PB Potential 1 – A big up & a big down, so probably not likely to run your fastest 2.2 miles ever
Atmosphere 5 – A good turn out from the local clubs. Relaxed & friendly
Organisation 3 – Well organised, although a few people commented on feeling a little unclear of the route at times
Scenery 3 – Not the most scenic ever but not too bad
Value for Money 4 – short race but good supper J
Beginner Friendliness 3 – Easy enough under foot & the hill shouldn’t really be too much bother for a Bounder J
Club Support & Social 5 – Great turnout of Bounders with 6 teams of 3 & support crew.
Tell us more…  
In Short Fast & hilly with pie

I’ve never run a club relay event before, so was looking forward to seeing what it’s all about. However, following a good few hours in the mountains over the weekend, my legs seemed slightly less enthusiastic than I was.

The race started at the Peases running track in Crook and Lesley & I arrived in good time to meet up and chat with the other Bounders. There were lots of shocked faces when we saw the extent of Sarah’s bike accident injuries which led to a last minute re-shuffling of teams.

Following a short delay the relays started at 7pm. The route starts around the track, then leads out onto the road, onto a grassy field, then onto a long-ish climb. A few twists & turns then a frantic descent back down to the track. It was a decent enough little route although working out which direction you were going in next was a bit confusing at times.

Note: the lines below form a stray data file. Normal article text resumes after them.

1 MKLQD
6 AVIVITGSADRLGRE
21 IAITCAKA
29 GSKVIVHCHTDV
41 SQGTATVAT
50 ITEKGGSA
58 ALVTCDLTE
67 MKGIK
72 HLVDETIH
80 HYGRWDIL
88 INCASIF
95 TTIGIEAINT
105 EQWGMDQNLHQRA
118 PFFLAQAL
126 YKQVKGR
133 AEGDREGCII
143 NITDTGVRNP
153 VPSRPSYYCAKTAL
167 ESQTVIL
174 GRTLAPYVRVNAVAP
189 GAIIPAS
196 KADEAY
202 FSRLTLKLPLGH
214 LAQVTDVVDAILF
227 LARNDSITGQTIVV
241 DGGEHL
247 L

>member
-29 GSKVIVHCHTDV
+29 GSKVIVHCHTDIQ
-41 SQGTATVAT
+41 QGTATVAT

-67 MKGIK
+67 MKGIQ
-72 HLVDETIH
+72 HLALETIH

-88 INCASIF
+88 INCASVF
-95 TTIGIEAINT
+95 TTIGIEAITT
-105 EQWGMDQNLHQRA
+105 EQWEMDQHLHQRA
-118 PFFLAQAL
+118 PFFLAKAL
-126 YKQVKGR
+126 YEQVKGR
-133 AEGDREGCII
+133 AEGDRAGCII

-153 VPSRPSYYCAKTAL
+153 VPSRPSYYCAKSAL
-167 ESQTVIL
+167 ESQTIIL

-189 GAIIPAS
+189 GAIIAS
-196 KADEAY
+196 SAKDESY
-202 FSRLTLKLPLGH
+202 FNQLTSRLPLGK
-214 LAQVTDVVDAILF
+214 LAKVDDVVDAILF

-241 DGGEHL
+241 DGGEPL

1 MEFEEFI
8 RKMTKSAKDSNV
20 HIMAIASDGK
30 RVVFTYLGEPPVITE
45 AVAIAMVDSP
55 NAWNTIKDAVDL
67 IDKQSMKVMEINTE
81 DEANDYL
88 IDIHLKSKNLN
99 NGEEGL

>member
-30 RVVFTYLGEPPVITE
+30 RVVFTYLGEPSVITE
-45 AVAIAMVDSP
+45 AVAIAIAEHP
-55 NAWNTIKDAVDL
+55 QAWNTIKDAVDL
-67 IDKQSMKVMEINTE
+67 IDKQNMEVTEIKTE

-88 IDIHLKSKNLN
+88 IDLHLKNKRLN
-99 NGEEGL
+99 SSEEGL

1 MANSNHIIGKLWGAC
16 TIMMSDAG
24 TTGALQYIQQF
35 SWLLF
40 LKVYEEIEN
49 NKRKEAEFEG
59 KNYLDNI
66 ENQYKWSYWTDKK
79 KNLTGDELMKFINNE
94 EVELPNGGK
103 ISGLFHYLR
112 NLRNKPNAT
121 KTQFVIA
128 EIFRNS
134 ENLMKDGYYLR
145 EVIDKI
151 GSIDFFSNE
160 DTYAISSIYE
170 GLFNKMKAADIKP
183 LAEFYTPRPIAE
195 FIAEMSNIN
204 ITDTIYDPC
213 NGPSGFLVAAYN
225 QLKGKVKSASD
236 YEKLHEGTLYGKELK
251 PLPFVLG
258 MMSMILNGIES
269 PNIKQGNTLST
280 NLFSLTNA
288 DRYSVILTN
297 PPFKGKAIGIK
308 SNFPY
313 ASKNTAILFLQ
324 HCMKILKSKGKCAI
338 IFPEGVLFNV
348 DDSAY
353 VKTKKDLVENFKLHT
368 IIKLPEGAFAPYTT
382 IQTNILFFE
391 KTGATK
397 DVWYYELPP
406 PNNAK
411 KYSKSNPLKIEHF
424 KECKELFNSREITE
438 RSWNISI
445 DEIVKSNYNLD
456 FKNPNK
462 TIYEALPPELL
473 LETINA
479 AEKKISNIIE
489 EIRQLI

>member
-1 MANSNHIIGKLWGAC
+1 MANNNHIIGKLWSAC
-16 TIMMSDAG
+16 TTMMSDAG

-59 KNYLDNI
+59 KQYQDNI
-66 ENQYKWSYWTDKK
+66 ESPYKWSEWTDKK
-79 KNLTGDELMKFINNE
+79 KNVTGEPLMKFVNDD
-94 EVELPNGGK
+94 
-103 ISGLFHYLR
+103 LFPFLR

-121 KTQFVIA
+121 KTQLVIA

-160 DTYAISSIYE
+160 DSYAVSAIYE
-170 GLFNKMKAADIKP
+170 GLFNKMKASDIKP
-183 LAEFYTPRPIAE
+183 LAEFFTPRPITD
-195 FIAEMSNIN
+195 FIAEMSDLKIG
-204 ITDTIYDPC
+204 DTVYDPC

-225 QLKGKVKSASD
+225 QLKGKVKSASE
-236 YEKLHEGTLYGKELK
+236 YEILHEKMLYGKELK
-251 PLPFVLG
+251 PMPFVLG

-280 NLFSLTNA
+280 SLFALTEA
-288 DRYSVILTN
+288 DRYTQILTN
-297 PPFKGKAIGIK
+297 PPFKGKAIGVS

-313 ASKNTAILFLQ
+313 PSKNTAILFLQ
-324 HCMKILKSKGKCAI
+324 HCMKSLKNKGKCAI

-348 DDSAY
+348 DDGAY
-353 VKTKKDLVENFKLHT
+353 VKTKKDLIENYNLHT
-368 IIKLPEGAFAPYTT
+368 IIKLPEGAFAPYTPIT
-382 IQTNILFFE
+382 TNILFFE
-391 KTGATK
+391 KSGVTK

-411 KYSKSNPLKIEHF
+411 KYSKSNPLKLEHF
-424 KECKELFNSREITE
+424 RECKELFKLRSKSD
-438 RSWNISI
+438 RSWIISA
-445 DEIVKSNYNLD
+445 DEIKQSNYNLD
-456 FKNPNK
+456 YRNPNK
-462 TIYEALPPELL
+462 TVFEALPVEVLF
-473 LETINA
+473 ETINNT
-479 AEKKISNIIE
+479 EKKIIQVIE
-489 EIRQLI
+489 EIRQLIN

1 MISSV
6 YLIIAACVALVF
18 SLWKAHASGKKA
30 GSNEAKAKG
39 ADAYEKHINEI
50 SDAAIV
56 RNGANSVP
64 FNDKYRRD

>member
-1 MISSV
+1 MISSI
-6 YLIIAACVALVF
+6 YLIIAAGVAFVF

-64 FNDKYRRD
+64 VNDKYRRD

Having not done such a short race before I wasn’t sure if I’d like it or not but I thoroughly enjoyed it & I’ll definitely try to do more relays in the future. It was good to see there weren’t just the speedy ones there but there were runners of all levels.

Relays over, it was over to the pub for pie & peas, or a vast choice of sandwich option for non-meat eaters amongst us. We didn’t manage to retain the shield but our first team finished a fabulous 3rd place. Well done speedy ones J

A huge well done goes out to Sarah who despite a swollen hand, inability to move her arm/shoulder & too many cuts & bruises to mention still managed to put in a superb performance. True commitment.

We took 3rd place this year full results to follow.



Northumberland Coastal Run – Sunday 20th July, 2014


 Report submitted by Justin Chilton

The Race Northumberland Coastal Run (14 miles)
Overall Score 24
PB Potential 2
Atmosphere 5
Organisation 5
Scenery 5